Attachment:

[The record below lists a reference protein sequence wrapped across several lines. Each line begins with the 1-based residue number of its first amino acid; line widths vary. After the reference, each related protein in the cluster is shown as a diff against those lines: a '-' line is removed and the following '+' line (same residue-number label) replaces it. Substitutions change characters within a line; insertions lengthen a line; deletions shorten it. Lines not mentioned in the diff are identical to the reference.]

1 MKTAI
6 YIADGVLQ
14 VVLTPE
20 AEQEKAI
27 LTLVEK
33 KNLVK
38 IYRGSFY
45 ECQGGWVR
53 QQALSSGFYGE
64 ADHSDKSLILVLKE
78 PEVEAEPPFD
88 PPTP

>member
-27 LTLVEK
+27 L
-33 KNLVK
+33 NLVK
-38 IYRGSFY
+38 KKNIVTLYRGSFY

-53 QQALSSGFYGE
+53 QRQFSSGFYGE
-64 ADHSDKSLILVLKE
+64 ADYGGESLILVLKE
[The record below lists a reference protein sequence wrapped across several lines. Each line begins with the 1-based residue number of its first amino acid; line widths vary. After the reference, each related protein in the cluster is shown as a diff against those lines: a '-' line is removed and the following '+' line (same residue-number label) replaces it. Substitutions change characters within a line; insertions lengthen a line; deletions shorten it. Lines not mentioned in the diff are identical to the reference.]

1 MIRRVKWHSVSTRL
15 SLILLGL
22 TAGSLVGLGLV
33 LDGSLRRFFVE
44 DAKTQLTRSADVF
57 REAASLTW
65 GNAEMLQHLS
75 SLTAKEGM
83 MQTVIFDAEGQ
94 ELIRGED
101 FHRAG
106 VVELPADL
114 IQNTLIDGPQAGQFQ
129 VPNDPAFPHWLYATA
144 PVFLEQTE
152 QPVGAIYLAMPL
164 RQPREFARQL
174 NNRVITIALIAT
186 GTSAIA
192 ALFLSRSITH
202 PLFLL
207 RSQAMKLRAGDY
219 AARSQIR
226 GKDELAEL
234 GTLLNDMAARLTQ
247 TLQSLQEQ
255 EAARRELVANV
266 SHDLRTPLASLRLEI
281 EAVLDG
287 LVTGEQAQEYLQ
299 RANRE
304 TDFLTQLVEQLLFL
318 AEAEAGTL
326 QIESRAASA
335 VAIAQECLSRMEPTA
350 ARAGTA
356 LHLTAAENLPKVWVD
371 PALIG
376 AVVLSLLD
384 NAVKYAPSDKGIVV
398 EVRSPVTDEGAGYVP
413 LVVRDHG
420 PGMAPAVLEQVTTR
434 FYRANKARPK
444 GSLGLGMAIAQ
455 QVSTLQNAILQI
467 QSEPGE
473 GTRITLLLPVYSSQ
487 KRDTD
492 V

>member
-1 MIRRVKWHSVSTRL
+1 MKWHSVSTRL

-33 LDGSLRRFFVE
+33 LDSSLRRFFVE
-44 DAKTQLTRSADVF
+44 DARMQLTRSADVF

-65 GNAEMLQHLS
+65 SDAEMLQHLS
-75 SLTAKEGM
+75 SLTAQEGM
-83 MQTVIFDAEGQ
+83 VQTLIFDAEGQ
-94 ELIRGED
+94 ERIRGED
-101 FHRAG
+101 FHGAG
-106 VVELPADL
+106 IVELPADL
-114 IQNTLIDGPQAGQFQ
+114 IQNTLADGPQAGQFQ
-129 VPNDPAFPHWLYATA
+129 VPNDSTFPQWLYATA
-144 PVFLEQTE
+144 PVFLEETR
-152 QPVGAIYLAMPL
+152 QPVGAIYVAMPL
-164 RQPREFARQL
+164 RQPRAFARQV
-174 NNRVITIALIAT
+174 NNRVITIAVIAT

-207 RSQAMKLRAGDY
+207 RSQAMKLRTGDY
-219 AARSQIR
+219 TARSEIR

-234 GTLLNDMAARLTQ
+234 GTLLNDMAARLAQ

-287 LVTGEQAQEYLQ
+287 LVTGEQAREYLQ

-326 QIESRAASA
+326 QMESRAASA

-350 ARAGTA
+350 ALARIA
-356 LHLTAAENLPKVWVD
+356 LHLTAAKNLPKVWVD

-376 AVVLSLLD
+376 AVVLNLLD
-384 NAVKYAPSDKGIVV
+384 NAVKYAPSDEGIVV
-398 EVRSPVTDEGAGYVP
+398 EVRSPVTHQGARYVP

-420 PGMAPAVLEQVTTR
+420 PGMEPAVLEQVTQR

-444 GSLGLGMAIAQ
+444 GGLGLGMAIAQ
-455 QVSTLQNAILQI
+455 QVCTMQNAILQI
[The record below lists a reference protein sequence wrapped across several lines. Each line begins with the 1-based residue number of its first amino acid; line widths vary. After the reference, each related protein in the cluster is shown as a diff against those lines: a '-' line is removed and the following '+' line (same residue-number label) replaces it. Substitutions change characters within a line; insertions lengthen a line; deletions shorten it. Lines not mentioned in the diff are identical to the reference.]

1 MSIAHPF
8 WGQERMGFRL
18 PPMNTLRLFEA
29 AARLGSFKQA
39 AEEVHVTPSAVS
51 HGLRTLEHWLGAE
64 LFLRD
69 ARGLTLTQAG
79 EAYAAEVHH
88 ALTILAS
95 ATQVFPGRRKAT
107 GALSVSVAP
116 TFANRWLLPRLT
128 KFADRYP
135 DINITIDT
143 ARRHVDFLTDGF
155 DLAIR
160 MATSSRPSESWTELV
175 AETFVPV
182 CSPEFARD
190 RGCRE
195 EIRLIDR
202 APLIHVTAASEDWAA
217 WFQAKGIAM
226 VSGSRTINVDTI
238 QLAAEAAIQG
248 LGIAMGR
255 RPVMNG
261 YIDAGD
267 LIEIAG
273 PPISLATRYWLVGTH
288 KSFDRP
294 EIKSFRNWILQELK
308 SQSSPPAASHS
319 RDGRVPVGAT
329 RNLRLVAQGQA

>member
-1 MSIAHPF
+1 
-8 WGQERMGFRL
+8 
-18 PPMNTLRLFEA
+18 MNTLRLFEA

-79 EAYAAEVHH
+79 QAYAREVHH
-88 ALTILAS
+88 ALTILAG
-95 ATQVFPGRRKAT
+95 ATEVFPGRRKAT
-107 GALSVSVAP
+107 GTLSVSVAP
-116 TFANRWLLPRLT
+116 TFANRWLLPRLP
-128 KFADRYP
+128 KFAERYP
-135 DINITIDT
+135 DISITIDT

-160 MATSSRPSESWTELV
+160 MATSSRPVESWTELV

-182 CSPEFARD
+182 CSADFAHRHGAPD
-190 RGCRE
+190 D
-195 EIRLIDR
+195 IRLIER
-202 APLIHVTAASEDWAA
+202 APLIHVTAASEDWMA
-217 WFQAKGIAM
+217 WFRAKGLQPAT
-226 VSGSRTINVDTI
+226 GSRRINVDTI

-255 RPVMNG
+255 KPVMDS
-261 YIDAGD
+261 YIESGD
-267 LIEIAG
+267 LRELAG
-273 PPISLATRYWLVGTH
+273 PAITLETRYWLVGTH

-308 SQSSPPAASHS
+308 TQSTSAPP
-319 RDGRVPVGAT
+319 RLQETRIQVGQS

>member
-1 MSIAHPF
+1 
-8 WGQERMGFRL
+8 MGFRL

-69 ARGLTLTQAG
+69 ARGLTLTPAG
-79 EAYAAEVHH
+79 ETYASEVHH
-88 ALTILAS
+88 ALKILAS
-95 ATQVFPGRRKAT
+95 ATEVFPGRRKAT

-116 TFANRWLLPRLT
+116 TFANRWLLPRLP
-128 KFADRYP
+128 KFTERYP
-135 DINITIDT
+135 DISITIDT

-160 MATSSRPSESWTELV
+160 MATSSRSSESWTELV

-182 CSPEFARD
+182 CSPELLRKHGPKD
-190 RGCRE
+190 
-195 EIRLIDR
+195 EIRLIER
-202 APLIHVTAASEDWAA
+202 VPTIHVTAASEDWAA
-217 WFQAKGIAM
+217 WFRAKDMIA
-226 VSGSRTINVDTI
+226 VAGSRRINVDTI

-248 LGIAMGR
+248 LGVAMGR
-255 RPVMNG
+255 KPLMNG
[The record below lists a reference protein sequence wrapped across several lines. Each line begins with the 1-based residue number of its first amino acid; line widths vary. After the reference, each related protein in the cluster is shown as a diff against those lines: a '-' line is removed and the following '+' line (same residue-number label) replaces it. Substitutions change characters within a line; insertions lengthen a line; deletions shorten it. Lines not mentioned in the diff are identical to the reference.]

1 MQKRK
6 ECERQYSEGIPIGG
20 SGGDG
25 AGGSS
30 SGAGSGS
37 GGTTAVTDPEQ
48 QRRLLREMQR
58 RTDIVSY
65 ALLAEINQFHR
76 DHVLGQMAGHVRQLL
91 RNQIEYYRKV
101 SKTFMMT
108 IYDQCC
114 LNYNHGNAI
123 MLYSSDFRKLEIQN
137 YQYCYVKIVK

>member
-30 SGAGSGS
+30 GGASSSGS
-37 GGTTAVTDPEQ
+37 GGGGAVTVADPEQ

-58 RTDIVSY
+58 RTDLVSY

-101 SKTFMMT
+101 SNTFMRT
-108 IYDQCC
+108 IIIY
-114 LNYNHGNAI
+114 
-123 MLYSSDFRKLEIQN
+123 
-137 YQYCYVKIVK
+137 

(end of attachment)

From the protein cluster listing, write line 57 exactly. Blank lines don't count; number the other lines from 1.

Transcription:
304 TDFLTQLVEQLLFL